By Laura Cooper Wedekind
When I first started at Steiner + Associates 22 years ago, the commercial real estate (CRE) industry was primarily dominated by males, with few women—if any—in positions of leadership, including at Steiner. But since the start of the 21st century, females have been achieving tremendous inroads in CRE, and companies that make investments to support them are rewarded in profound ways.
Aside from a young professionals group that includes future female leaders, and a signed commitment to the city of Columbus to guarantee gender equity in our workplace, Steiner recognizes and promotes the role of women as leaders in the CRE industry in numerous ways.
At Steiner today, almost every leadership position within the organization is filled by women. But it wasn’t always that way. Over time, our female department heads would slowly pull other women up in the organization, who would then develop and promote the next generation of women under them. None of this could happen, however, without a robust mentorship program in place.
As a woman, finding a mentor—someone who can help you when you’re trying to figure out your future—is invaluable in any industry, but especially commercial real estate. Those advisors can encourage people to lean in or step up for things they may not feel fully qualified for and create opportunities for talent to become noticed.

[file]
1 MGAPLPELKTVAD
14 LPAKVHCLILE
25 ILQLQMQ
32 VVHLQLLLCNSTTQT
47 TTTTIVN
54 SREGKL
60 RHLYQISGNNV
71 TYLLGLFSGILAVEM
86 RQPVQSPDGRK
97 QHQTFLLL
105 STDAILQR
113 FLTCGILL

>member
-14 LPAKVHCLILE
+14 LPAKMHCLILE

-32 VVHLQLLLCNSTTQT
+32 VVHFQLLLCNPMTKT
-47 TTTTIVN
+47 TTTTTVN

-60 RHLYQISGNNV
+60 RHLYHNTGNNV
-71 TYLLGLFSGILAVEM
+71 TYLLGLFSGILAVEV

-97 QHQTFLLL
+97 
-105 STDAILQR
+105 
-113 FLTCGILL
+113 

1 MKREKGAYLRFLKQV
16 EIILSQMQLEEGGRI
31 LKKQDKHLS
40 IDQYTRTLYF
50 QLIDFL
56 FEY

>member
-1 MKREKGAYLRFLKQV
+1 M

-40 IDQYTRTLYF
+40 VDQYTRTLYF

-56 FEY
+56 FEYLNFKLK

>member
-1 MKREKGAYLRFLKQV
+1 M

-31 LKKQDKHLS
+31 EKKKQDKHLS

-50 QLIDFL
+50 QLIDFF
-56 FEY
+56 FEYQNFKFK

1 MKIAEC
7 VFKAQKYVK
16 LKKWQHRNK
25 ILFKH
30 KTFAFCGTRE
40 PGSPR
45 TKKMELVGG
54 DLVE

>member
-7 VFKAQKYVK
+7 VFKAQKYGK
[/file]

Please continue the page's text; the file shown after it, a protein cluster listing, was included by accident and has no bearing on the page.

Working for an organization that’s more open to a virtual or hybrid work environment is tremendously beneficial for women, who tend to take on more of the household and child-rearing responsibilities. Being able to work remotely helps level the playing field a bit more and allows hard work to get recognized appropriately.
With the vast majority of office workers—including CRE professionals—preferring a hybrid approach moving forward, this is an arena that’s holding increasingly more weight, and will be a priority for all top talent, men and women, in hiring for future positions.
Women tend to have incredibly strong EQ, or emotional intelligence. In an industry like commercial real estate that’s heavily based on relationships—whether it’s tenants, lenders or associates—having smart, capable females in those management roles makes logical sense. Having the ability to listen, observe and quickly change thinking based on new information is simply one of several examples of EQ having a positive impact in a CRE environment.
Retail real estate, in particular, is perfectly suited toward women—who make up the majority of shoppers and can therefore provide important contextual insight into strategies and approaches that maximize tenant foot traffic and overall sales.
Steiner has long cultivated a healthy environment for female CRE professionals, and I’m excited about the expanded role women will continue to play in the future of our thriving industry, as well as within Steiner.